What Should News Be?
On the evening of March 2, five esteemed journalists and publishers gathered in the auditorium at Central Presbyterian Church in Summit to discuss the interesting question, For “We the People,” What Should News Be? About 100 people attended the forum, which was co-presented by Interweave and NJ Arts News to explore journalism’s civic responsibilities. The panelists shared stories about their careers as well as an array of convictions about what news should and could be.
Jim Schachter, WNYC Radio Vice President for News, first became interested in journalism during a high school letter-writing campaign. Terry Baker, Al Jazeera America Executive Vice President of Presentation, was drawn to journalism by watching the broadcast journalist Harry Reasoner; and Mary Alice Williams, NJTV News Anchor, by watching the Nuremberg Trials. The most gratifying part of their work? For Jim Schachter, the power of original reporting; for Star Ledger Columnist Mark Di Ionno, telling the story of the ordinary, struggling person.
New Jersey Monthly Publisher and Editor-in-Chief Kate Tomlinson identified the essential purpose of news as informing people about issues that have long-term impact and “what we will care about 50 years from now.” For Mary Alice Williams, news helps us decide about policy issues; she also cautioned that news should educate people by sharing more information, rather than telling them what to think.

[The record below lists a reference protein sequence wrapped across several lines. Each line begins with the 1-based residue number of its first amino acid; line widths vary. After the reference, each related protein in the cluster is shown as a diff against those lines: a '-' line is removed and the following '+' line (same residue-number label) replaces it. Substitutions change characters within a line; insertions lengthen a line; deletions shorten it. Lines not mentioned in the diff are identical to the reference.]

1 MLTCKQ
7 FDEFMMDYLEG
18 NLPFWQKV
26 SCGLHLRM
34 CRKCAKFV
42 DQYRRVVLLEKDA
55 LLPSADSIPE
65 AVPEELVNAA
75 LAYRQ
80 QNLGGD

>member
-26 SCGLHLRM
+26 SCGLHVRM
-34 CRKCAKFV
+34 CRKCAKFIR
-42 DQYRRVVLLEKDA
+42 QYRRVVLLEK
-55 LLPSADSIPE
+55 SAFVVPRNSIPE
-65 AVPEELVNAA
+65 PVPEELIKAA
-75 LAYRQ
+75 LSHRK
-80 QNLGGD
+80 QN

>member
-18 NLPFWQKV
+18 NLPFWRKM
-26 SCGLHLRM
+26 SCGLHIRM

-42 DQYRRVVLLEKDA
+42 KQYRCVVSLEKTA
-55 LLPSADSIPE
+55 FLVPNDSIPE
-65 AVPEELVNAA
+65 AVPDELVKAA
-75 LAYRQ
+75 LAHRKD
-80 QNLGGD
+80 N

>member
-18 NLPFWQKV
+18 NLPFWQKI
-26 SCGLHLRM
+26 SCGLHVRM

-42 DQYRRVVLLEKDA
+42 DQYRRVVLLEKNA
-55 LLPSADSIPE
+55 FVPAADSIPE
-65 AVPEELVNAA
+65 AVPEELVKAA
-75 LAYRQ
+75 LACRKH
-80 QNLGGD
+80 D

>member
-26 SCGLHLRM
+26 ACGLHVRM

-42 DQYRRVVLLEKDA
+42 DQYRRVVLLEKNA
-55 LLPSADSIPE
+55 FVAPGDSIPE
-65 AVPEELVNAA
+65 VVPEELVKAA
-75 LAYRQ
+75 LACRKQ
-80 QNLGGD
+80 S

In response to a question about the most urgent challenges facing all of us, Jim Schachter said he would like to see us grappling with the legacy of racism more effectively. I couldn’t agree more. The topic often seems to be evaded altogether because it is discomfiting for many people. Reporters unaware of layers of diversity can compromise their objectivity. If the News were to commit to addressing such nearly-taboo issues more directly, it could stimulate more energy toward dialogue and problem-solving. I also believe that a fair representation of more diverse groups and voices would lead toward a culture of greater acceptance and equality.
Imagine a society where citizens are well-informed about government and politics; and news organizations invite honest dialogue about education, race, and religion, as well as other pressing issues. Imagine a healthier, well educated, tolerant, voting body of citizens that dissuades news networks from frivolous publications and demands content that probes and addresses major societal issues. Imagine a news network that gives a voice to all the disenfranchised and helps people decide and act as problem-solvers in order to resolve the issues that matter.
For me, that’s what News should be.
Kei-Sygh Thomas is a sophomore at Drew University studying economics and communications. She is an NJ Arts News intern for the spring semester.